The study is being released less than a week after the governor’s Marcellus Shale Advisory Commission voted for a series of 96-recommendations, including a local impact fee.  “The industry and the Marcellus Shale Coalition has been very clear of its support of an impact fee that’s competitive, that’s styled to address the unmet needs of local governments,” Klaber said in an interview with Radio PA.

State Capitol Facing North Office Building

PA’s Industry Partnerships Program Now Permanent

The Industry Partnerships program attempts to match skilled workforce training to the industries and jobs that exist in the Keystone State.  Supporters say it will help to fill the gap that exists between the skills employers need and the skills that are available in the workforce.  “There’s nothing worse in the world than to train somebody for a job that doesn’t exist,” says Tony Ross, president of United Way of Pennsylvania.  Ross says that Governor Tom Corbett’s signature on SB 552 codifies the program, thus improving its long-term viability.

Mike Brubaker

State Sen. Mike Brubaker (R-Lancaster)

The program dates back to 2005, and the Department of Labor & Industry reports that some 118,000 people have received training since that time.  “More than 6,300 businesses have taken part in more than 80-partnerships throughout the state,” adds State Senator Mike Brubaker (R-Lancaster).  Brubaker was the prime sponsor of SB 552.  Pennsylvania’s Industry Partnerships program is also becoming a model for the rest of the nation. 

The new state budget includes about $1.6-million dollars for the program’s administration.  Tony Ross tells us another of the benefits is that it covers such a broad swath of industry.  “Everything from health care, to manufacturing, to Information Technology – you name it – any industry can access this opportunity.”

Both the State House and Senate voted unanimously to make the Industry Partnerships program permanent.  Governor Tom Corbett signed it – along with 45 other new laws – on Thursday.

Marcellus Shale

Marcellus Shale Job Creation Numbers Questioned

A new report questions the number of jobs created by the Marcellus Shale boom between 2007 and 2010. The “not so mighty Marcellus” might describe the results of their analysis according to Dr. Stephen Hertzenberg, Executive Director of the Keystone Research Center.  He says their review shows less than 10,000 jobs created rather than the 48,000 reported in recent statements and commentaries.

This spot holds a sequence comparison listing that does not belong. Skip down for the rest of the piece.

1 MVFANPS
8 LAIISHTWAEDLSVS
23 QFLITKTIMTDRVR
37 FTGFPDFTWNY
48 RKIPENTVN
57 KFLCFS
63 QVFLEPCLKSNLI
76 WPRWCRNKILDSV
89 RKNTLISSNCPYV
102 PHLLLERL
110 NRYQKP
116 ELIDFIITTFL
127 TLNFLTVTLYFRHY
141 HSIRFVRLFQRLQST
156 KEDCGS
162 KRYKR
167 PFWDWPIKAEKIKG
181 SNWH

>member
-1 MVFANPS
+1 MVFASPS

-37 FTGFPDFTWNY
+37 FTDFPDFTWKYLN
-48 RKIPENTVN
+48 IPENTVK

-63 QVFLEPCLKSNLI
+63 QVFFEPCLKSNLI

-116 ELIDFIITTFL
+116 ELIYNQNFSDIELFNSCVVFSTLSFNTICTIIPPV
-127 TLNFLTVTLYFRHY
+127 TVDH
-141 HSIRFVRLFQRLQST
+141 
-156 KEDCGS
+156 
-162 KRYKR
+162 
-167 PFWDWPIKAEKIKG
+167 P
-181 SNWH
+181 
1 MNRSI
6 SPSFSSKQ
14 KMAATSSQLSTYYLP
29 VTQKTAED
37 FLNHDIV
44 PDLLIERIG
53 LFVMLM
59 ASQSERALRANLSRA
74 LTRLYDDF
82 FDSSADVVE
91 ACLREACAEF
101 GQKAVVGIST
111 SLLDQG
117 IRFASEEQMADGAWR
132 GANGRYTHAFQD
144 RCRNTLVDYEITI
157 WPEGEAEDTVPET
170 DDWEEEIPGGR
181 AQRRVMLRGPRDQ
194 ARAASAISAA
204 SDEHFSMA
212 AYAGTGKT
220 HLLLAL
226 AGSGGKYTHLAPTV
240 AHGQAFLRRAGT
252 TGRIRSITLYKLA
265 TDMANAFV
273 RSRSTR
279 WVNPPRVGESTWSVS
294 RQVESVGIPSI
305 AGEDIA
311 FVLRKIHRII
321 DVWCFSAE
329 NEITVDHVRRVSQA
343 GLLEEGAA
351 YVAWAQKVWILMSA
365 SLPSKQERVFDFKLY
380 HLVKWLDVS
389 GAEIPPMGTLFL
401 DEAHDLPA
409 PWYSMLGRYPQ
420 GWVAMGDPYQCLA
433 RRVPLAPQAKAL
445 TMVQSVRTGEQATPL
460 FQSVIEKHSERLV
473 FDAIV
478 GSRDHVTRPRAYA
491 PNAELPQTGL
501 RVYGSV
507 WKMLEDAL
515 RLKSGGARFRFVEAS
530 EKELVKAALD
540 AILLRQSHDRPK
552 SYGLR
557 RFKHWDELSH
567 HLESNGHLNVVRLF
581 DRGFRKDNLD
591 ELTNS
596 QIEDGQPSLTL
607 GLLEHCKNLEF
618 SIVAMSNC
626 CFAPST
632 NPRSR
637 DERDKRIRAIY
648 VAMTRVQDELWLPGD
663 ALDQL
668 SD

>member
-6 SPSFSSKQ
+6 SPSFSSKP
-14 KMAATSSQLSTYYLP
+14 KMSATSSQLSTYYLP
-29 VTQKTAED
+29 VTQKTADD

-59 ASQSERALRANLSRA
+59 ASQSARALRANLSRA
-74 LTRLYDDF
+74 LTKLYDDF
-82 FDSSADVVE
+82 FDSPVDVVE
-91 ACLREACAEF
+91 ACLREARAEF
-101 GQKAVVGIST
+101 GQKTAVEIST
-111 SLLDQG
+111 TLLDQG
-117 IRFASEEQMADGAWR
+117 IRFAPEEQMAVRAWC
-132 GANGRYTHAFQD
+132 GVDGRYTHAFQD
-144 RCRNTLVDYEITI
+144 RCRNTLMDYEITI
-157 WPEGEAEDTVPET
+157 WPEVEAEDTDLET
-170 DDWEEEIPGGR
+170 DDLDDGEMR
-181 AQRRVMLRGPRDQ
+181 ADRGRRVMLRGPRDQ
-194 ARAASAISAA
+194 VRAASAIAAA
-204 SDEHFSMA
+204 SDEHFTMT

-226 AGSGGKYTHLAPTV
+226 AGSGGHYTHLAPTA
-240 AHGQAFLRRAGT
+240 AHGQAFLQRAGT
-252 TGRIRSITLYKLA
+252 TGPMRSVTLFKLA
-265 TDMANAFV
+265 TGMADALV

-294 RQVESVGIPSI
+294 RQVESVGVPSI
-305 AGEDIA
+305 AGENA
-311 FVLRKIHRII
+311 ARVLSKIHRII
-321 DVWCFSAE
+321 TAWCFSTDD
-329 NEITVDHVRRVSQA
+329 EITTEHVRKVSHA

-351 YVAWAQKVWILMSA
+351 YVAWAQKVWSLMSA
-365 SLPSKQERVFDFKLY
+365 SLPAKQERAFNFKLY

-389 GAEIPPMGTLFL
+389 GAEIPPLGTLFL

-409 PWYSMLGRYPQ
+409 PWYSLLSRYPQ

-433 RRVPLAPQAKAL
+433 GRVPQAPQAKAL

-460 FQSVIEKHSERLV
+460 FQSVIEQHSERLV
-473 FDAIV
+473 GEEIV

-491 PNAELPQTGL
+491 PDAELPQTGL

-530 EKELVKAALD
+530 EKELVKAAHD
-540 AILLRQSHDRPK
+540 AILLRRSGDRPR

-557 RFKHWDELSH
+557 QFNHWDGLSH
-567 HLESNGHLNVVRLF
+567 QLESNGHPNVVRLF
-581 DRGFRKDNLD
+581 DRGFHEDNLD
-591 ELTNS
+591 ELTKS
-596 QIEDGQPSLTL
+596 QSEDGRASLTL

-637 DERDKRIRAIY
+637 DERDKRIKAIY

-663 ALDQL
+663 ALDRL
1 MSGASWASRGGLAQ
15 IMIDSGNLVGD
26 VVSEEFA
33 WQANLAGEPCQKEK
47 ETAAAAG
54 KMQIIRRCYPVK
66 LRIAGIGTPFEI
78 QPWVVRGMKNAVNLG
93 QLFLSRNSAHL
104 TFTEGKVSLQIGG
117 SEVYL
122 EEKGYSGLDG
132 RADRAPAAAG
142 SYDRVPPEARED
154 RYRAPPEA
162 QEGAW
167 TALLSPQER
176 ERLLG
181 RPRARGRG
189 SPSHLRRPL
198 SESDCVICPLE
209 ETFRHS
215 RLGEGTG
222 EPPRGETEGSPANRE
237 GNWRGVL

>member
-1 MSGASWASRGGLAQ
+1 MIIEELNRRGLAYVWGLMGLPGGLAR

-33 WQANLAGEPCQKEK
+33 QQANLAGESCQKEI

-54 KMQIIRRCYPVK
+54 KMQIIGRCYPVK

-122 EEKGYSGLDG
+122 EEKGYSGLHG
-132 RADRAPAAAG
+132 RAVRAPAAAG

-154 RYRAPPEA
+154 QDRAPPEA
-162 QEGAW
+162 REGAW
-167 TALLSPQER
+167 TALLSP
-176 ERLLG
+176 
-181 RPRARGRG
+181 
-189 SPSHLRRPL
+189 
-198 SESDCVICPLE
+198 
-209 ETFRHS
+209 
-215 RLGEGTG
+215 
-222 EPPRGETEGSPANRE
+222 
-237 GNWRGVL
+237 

Dr. Hertzenberg says job creation differs from new hires, because you also have to look at quits, firings and retirements.  He says you have to look at both sides of the employment ledger.

Dr. Hertzenberg says the Center is trying to get the record straight because when people have a distorted picture of how many jobs are being created by Marcellus, that’s “a lousy foundation for good policy.” He adds Pennsylvania should develop a Marcellus shale economic development policy that includes training and placement of Pennsylvania workers in Marcellus jobs and invests in industries that supply the natural gas drilling industry.

Kathryn Klaber, Executive Director of the Marcellus Shale Coalition, questions the timing of the report, saying it doesn’t add to the debate.

Klaber says it’s a good thing to be creating these jobs and it makes no sense to be quibbling over the numbers, when there’s widespread agreement that the  numbers are large.

Klaber says there are a lot of different ways to look at these jobs. There are jobs in the core industry; directly in drilling and mid-stream development.  There are thousands more jobs, according to Klaber, in industries that support those jobs through the supply chain.

Klaber says Pennsylvania Department of Labor and Industry statistics show unemployment in the counties with Marcellus Shale development remains below the state average. She says the most important thing “we can do is keep our eye on the ball related to the natural gas industry and what it could mean for the state’s economy.” She says there are incredibly good jobs being created, making it an integral part of a rather sluggish economy.

Pennsylvania continues to add jobs

Pennsylvania continues to add jobs,  and the latest unemployment numbers continue to show improvement.  Pennsylvania’s seasonally adjusted unemployment rate for April was 7.5%,  down from 7.8% in March and 1.3 percentage points lower than April of 2010.  The year-to-year decline was the largest since June 1987.

Mark Price, Labor Economist with the Keystone Research Center, says Pennsylvania  has been adding around 6 thousand jobs a month on average.  He says the April report is a very good one on all fronts, but the state still has a very long road back to something approximating full employment, and conditions that will generate some wage and income growth.   Price says one potential drag on the recovery is possible job losses in the public sector due to budget cuts.

The national jobless rate for April was 9.0%, up from 8.8% in March.

A breakdown of Pennsylvania’s unemployment numbers is available at the Department of Labor and Industry’s website at